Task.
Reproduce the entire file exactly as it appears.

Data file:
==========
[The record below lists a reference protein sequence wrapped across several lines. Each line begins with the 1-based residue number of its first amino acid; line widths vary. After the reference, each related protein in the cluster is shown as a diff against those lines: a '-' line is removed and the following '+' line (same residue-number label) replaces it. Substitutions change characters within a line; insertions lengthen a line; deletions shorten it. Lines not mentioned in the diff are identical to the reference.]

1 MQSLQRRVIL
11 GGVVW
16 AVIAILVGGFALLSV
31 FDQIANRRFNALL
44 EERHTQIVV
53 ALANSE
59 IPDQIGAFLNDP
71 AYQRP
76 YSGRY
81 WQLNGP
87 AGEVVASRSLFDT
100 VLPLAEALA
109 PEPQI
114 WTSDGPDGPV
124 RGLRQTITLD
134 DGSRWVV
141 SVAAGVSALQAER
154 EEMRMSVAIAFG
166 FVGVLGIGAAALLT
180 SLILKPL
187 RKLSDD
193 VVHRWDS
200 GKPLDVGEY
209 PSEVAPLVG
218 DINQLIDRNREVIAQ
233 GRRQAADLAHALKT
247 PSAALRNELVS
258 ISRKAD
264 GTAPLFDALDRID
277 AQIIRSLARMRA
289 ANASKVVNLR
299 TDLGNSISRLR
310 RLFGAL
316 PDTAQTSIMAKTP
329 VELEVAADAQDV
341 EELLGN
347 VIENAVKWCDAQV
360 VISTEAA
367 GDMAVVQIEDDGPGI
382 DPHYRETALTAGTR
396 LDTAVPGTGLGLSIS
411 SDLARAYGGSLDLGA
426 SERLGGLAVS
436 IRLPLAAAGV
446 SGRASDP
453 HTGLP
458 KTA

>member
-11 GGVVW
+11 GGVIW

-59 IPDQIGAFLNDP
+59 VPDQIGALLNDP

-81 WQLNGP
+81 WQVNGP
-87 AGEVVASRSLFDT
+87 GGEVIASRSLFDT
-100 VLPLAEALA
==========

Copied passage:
[The record below lists a reference protein sequence wrapped across several lines. Each line begins with the 1-based residue number of its first amino acid; line widths vary. After the reference, each related protein in the cluster is shown as a diff against those lines: a '-' line is removed and the following '+' line (same residue-number label) replaces it. Substitutions change characters within a line; insertions lengthen a line; deletions shorten it. Lines not mentioned in the diff are identical to the reference.]

1 MQSLQRRVIL
11 GGVVW
16 AVIAILVGGFALLSV
31 FDQIANRRFNALL
44 EERHTQIVV
53 ALANSE
59 IPDQIGAFLNDP
71 AYQRP
76 YSGRY
81 WQLNGP
87 AGEVVASRSLFDT
100 VLPLAEALA
109 PEPQI
114 WTSDGPDGPV
124 RGLRQTITLD
134 DGSRWVV
141 SVAAGVSALQAER
154 EEMRMSVAIAFG
166 FVGVLGIGAAALLT
180 SLILKPL
187 RKLSDD
193 VVHRWDS
200 GKPLDVGEY
209 PSEVAPLVG
218 DINQLIDRNREVIAQ
233 GRRQAADLAHALKT
247 PSAALRNELVS
258 ISRKAD
264 GTAPLFDALDRID
277 AQIIRSLARMRA
289 ANASKVVNLR
299 TDLGNSISRLR
310 RLFGAL
316 PDTAQTSIMAKTP
329 VELEVAADAQDV
341 EELLGN
347 VIENAVKWCDAQV
360 VISTEAA
367 GDMAVVQIEDDGPGI
382 DPHYRETALTAGTR
396 LDTAVPGTGLGLSIS
411 SDLARAYGGSLDLGA
426 SERLGGLAVS
436 IRLPLAAAGV
446 SGRASDP
453 HTGLP
458 KTA

>member
-11 GGVVW
+11 GGVIW

-59 IPDQIGAFLNDP
+59 VPDQIGALLNDP

-81 WQLNGP
+81 WQVNGP
-87 AGEVVASRSLFDT
+87 GGEVIASRSLFDT
-100 VLPLAEALA